At the same time, net spending, which varies from month to month, determines how quickly the headroom provided by extraordinary measures will last. Now, unlike other recent periods when we have had to use extraordinary measures to continue financing the government, this time these measures will give us only a brief span of time before we run out of borrowing authority. In February, the same large trust fund investments that were deferred last year are not available, and at the beginning of tax filing season, tax refunds result in net cash outflows that deplete borrowing capacity very quickly. We now forecast that we are likely to exhaust these measures by the end of this month.
The BPC report issued last week came to the same conclusion. And even though these are estimates, it is clear that extraordinary measures will not last very long. After we exhaust this borrowing capacity, we will be left with only the cash we have on hand and any incoming revenues to meet our country's commitments. Notably, we expect our outlays over the coming weeks to exceed our net inflows--largely due to the payment of tax refunds--so we will draw down our cash balance faster than at other times of the year. Without borrowing authority, at some point very soon, it would not be possible to meet all of the obligations of the federal government.
Given these realities, it is imperative that Congress move right away to increase our borrowing authority. It would be a mistake to wait until the 11th hour to get this done. As House Speaker John Boehner has said--not only should the United States never default on its debt, we "shouldn't even get close to it." The fact is, simply delaying action on the debt limit can cause harm to our economy, rattle financial markets, and hurt taxpayers. Just think about it, around the time of last year's stand-off, we saw consumer and business confidence drop. And investors and market participants publicly questioned whether it was too risky to hold certain types of U.S. government debt. Such a question should be unthinkable.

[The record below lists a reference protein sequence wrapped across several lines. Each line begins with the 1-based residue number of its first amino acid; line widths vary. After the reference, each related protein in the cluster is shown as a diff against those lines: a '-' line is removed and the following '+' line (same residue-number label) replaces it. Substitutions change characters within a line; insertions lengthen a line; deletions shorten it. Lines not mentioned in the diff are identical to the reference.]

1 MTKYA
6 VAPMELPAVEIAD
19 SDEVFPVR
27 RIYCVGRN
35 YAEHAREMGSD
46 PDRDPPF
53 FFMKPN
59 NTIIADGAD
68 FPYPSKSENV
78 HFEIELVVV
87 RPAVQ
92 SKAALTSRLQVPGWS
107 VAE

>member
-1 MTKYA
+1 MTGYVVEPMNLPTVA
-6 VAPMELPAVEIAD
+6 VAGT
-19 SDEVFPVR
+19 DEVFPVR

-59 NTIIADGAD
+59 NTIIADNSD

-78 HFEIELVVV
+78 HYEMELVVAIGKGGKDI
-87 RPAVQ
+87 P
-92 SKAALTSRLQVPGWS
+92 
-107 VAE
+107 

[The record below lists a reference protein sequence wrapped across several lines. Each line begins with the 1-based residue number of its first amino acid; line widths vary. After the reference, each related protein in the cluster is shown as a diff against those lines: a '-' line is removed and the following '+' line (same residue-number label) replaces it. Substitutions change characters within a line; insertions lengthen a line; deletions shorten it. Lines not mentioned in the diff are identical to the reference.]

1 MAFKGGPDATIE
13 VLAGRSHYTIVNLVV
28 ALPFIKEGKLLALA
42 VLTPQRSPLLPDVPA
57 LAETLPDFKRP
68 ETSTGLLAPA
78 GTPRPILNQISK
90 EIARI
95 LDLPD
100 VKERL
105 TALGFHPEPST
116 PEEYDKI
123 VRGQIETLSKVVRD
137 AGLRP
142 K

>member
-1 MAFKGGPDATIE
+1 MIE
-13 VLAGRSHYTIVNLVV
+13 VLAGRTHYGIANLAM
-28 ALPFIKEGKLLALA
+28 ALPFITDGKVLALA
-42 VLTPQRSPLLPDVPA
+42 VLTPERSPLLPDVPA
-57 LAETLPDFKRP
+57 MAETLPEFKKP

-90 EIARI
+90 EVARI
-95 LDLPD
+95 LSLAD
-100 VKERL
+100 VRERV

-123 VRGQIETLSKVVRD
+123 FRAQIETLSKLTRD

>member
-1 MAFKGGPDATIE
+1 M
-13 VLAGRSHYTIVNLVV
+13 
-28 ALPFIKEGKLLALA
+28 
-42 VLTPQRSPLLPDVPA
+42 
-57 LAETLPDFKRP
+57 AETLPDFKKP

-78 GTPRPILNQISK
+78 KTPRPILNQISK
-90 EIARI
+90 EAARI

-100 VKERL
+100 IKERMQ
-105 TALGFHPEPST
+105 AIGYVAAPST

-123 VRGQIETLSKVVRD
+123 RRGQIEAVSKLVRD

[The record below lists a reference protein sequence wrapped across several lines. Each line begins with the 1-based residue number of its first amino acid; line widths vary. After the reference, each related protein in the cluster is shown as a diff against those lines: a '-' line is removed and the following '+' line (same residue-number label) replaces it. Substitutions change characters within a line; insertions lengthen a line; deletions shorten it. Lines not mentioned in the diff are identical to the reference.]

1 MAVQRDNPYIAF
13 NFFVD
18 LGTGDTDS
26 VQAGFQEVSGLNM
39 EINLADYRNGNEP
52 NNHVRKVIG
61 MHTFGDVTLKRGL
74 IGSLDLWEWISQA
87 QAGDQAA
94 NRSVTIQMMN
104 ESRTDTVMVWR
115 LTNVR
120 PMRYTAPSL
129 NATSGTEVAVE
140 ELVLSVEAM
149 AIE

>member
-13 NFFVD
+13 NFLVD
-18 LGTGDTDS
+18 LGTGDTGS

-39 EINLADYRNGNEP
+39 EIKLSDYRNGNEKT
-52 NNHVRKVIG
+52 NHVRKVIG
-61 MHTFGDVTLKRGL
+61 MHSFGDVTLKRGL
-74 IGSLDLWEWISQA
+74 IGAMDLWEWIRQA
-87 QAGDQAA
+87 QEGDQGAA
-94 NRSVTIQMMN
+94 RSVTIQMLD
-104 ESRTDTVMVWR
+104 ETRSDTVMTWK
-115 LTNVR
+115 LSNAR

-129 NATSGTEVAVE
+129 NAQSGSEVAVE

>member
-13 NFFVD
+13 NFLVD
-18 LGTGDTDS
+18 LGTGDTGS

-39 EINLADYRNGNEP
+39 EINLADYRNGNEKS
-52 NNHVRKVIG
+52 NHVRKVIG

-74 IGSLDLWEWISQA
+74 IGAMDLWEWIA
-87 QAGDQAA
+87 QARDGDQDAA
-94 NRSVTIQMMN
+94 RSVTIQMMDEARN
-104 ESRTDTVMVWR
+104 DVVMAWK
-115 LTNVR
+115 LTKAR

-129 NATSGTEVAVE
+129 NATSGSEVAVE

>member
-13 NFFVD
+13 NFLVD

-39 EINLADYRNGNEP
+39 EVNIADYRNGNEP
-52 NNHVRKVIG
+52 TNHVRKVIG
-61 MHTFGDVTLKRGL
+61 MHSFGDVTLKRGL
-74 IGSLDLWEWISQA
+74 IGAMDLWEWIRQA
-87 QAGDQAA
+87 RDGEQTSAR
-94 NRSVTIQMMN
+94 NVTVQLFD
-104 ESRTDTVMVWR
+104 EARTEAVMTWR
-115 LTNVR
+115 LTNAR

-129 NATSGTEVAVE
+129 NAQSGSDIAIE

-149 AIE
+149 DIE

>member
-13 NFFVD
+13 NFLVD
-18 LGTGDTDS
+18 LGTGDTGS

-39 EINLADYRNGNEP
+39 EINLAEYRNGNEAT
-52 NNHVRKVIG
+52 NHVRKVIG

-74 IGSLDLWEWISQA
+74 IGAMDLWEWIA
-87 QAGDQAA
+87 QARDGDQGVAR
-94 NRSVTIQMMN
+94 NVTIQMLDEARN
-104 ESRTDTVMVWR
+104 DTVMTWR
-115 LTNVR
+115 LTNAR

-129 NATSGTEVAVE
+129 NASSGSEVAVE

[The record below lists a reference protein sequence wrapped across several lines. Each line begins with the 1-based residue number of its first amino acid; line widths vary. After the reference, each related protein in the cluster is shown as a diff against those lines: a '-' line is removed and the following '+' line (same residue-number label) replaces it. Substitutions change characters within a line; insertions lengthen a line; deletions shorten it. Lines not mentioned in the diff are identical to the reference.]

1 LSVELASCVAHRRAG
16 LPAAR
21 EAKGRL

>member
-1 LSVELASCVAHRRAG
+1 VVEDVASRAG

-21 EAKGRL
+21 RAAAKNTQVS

So the bottom-line is: Time is short. Congress needs to act to extend the nation's borrowing authority, and it needs to act now.
It is important to remember that increasing the debt limit is Congress's responsibility, and Congress's alone. That is because only Congress has the power to extend the nation's borrowing authority. No Congress in the history of the United States has failed to meet this responsibility.
Still, some in Congress have suggested that extending the nation's borrowing authority should be tied to spending cuts. But as one Republican member of Congress put it: "The time to fight for spending cuts is when you're talking about spending, not at debt ceiling time."
The point is, as I have noted before, raising the debt limit has nothing to do with new spending. It is about fulfilling spending obligations that Congress has already made and paying bills that have already been incurred. Refusing to raise the debt ceiling will not make these obligations or bills suddenly vanish.
And the President has made it clear time and again that neither he nor any other President should have to pay a ransom so the United States can pay its bills. Presidents from both political parties have always stood firm on the importance of protecting the full faith and credit of the United States. We should never put this precious asset in jeopardy.
I continue to urge Congress to increase our borrowing authority in a timely manner, and have provided regular updates as new information about our ability to finance the government has become available. The truth is, the longer we wait, the greater the risks become. Whether it is the economic recovery, the financial markets, or the dependability of Social Security payments and military salaries--these are not things to put at risk.
In the aftermath of last year's shutdown, lawmakers on both sides of the aisle demonstrated that they understood what an impediment Washington had become to economic growth. There is no reason to repeat the mistakes of the recent past.
Progress in Washington around the budget and the farm bill can mark the beginning of a productive period of bipartisan action. Congress should act quickly to resolve the debt limit without unnecessary delays or political posturing that could snowball into a manufactured crisis that the American people so clearly want us to avoid.
Thank you, and I look forward to taking your questions.